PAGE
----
Religious Technology Center v. Gerbode
|Religious Technology Center v. Gerbode (1994)
Not Reported in F.Supp., 1994 WL 228607 (C.D.Cal.), RICO Bus.Disp.Guide 8595|
United States District Court, Central District, California.
RELIGIOUS TECHNOLOGY CENTER, etc., et al., Plaintiffs,
Frank GERBODE, et al., Defendants,
No. CV 93-2226 AWT.
Decided May 2, 1994.
Not Reported in F.Supp., 1994 WL 228607 (C.D.Cal.), RICO Bus.Disp.Guide 8595
Andrew H. Wilson, Wilson, Ryan & Campilongo, San Francisco, CA, Helena K. Kobrin, Bowles & Moxon, Los Angeles, CA, for plaintiffs Religious Technology Center and Church of Scientology Intern.
Jerold Fagelbaum, Los Angeles, CA, Gary M. Bright, Bright & Powell, Carpinteria, CA, for defendants David Mayo and Church of New Civilization.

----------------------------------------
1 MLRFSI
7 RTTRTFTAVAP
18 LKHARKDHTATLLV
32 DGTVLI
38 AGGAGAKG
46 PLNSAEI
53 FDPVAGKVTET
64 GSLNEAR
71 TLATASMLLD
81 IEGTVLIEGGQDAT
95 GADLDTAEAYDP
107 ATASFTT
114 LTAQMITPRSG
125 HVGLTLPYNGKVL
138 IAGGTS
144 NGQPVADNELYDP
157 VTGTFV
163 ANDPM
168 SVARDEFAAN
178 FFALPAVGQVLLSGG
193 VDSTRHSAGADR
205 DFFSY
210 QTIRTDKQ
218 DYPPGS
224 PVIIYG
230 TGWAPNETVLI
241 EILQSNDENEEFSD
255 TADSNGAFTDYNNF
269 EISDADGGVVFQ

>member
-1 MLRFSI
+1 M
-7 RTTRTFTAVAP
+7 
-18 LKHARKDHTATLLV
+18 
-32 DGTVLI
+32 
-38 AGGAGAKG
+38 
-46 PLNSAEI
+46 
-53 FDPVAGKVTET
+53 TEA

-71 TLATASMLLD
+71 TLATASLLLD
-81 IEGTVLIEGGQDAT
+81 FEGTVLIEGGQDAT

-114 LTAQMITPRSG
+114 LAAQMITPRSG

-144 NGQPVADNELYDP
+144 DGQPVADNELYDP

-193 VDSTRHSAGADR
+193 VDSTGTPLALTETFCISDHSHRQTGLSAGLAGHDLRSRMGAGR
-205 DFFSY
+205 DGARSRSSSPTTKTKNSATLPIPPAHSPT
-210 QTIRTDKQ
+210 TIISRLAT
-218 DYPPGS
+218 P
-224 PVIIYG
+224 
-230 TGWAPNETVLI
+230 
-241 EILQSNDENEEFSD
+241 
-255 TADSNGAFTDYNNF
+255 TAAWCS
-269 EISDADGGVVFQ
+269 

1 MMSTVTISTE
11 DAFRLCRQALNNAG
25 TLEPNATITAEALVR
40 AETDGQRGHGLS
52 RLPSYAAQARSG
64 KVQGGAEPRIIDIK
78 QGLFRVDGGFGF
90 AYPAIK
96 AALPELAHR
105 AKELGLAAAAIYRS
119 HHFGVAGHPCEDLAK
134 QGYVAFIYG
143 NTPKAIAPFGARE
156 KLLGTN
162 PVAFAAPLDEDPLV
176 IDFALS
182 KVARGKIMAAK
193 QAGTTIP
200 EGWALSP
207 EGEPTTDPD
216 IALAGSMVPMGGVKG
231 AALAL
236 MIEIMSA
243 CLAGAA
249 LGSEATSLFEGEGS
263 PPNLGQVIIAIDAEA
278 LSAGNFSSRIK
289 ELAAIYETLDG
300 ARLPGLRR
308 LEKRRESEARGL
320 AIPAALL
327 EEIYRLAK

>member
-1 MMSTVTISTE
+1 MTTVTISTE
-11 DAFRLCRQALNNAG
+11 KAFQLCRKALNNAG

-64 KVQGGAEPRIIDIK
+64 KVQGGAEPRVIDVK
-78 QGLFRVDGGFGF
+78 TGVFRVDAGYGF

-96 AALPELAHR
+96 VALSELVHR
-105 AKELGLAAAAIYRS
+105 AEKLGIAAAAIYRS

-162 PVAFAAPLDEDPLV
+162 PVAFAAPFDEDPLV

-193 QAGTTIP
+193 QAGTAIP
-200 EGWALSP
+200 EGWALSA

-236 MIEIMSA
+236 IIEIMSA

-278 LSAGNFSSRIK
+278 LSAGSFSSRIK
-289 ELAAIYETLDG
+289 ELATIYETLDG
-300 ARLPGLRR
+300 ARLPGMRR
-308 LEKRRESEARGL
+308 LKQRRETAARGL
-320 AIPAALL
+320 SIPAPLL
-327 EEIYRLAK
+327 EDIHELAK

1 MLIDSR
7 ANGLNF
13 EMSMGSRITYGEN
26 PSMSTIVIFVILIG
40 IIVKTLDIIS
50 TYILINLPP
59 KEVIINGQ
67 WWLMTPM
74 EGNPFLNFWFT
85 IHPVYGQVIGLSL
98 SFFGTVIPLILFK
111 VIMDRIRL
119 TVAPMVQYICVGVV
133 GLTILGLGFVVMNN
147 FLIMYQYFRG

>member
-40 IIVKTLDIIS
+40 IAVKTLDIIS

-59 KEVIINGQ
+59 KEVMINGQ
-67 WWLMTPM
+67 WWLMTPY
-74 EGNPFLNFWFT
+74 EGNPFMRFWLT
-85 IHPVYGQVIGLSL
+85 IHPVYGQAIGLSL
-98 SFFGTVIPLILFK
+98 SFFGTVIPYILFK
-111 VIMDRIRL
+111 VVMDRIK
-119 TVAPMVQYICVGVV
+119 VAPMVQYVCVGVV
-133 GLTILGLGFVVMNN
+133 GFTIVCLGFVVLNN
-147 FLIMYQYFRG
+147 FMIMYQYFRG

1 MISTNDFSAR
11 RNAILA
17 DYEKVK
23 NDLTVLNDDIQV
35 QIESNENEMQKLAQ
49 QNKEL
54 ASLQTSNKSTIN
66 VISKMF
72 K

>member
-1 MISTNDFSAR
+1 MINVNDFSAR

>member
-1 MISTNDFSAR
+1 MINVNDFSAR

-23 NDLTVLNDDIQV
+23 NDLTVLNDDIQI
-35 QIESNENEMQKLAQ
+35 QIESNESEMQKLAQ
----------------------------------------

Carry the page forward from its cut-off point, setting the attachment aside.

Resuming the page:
- MEMORANDUM DECISION AND ORDER ON MOTION FOR ATTORNEYS' FEES
- TASHIMA, District Judge.
This case is the continuation of long-standing and acrimonious litigation between plaintiff Religious Technology Center (RTC) and defendants David Mayo, Julie Mayo and the Church of the New Civilization. Plaintiffs allege that defendants violated the Racketeer Influenced and Corrupt Organization Act (RICO), 18 U.S.C. § 1961 et seq. , by engaging in acts of mail fraud and wire fraud in connection with the formation and operation of purportedly non-profit corporations. These corporations were sham entities, used only to fund prior litigation against RTC, [FN1] Religious Technology Center v. Scott, No. CV 85-711 AWT, and Religious Technology Center v. Wollersheim, No. CV 85-7197 AWT ( Scott/Wollersheim litigation). Plaintiffs alleged injury from these RICO violations was substantial monetary loss in attorneys' fees and litigation costs incurred in the Scott/Wollersheim litigation.